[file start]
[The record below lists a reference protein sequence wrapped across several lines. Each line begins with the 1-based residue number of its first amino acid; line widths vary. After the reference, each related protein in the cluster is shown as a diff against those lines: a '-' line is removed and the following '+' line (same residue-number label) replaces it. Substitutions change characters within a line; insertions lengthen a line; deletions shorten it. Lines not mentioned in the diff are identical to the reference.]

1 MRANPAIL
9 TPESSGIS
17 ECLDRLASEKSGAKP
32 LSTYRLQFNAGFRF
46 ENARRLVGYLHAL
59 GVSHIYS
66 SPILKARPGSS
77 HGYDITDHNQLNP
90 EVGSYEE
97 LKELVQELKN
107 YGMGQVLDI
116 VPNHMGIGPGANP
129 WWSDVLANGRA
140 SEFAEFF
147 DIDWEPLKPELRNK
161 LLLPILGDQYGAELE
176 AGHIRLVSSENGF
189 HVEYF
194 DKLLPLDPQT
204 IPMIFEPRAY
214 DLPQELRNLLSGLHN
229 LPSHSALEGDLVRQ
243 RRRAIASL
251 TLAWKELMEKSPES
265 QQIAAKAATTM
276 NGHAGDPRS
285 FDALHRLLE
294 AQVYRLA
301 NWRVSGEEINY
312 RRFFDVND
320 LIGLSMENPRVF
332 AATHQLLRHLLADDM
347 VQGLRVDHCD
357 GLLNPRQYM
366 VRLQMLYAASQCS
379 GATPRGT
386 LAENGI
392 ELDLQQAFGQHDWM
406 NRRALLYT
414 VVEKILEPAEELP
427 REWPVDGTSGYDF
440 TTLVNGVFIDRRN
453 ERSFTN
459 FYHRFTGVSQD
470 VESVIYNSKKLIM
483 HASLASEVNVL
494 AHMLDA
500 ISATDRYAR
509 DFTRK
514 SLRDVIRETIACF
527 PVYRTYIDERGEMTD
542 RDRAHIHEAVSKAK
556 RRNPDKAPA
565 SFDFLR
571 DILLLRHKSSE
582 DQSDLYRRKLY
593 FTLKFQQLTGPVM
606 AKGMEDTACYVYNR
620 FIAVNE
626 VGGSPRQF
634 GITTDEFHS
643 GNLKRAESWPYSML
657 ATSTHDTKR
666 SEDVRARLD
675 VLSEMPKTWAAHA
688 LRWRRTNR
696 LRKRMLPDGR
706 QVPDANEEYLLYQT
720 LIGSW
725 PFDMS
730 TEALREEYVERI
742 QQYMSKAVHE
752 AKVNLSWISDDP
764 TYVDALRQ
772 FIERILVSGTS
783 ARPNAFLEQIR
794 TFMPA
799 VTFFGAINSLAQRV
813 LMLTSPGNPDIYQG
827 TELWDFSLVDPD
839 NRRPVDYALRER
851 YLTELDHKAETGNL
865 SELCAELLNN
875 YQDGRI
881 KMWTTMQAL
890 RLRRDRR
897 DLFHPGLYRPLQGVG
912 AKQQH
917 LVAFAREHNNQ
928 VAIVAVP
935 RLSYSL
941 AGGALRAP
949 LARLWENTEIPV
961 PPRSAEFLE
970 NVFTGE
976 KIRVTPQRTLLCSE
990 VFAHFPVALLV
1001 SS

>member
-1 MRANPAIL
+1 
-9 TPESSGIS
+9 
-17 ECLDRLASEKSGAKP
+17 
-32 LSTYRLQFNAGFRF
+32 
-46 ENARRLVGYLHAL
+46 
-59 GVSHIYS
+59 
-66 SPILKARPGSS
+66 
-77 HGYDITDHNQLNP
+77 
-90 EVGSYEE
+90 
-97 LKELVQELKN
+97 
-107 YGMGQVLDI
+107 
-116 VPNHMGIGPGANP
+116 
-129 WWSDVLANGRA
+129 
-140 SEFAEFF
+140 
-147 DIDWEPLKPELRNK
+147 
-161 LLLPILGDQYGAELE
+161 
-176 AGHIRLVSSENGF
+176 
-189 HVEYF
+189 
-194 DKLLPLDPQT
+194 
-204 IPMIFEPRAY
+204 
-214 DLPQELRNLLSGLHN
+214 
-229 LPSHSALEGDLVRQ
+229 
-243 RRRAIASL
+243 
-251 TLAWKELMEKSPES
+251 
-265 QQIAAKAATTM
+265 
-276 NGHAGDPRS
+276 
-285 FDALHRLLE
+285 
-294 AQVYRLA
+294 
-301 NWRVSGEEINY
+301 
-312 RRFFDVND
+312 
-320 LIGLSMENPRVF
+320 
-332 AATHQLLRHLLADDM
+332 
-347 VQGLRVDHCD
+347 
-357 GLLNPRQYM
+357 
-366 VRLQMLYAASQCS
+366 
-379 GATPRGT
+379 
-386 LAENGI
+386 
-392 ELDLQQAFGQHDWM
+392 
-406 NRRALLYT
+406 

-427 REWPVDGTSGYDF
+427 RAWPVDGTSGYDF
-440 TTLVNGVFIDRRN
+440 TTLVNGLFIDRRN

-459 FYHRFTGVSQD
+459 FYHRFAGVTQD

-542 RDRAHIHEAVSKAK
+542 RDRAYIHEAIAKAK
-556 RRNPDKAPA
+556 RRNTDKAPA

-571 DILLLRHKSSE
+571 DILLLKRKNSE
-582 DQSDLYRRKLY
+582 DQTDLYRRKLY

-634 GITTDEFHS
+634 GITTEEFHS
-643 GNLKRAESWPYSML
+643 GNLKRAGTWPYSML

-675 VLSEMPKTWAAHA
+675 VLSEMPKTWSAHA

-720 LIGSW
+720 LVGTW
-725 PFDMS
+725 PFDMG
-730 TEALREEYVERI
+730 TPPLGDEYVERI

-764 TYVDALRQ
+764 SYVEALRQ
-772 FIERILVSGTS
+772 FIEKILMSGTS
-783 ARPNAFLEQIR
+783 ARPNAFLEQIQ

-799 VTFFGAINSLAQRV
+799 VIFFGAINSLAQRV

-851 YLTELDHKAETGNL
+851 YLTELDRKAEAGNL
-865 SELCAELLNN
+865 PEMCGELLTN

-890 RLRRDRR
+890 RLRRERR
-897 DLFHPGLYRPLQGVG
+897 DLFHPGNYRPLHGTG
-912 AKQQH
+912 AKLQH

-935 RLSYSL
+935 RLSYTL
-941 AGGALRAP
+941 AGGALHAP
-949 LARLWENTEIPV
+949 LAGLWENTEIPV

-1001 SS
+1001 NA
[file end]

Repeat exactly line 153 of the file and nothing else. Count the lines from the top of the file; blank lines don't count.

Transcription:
-285 FDALHRLLE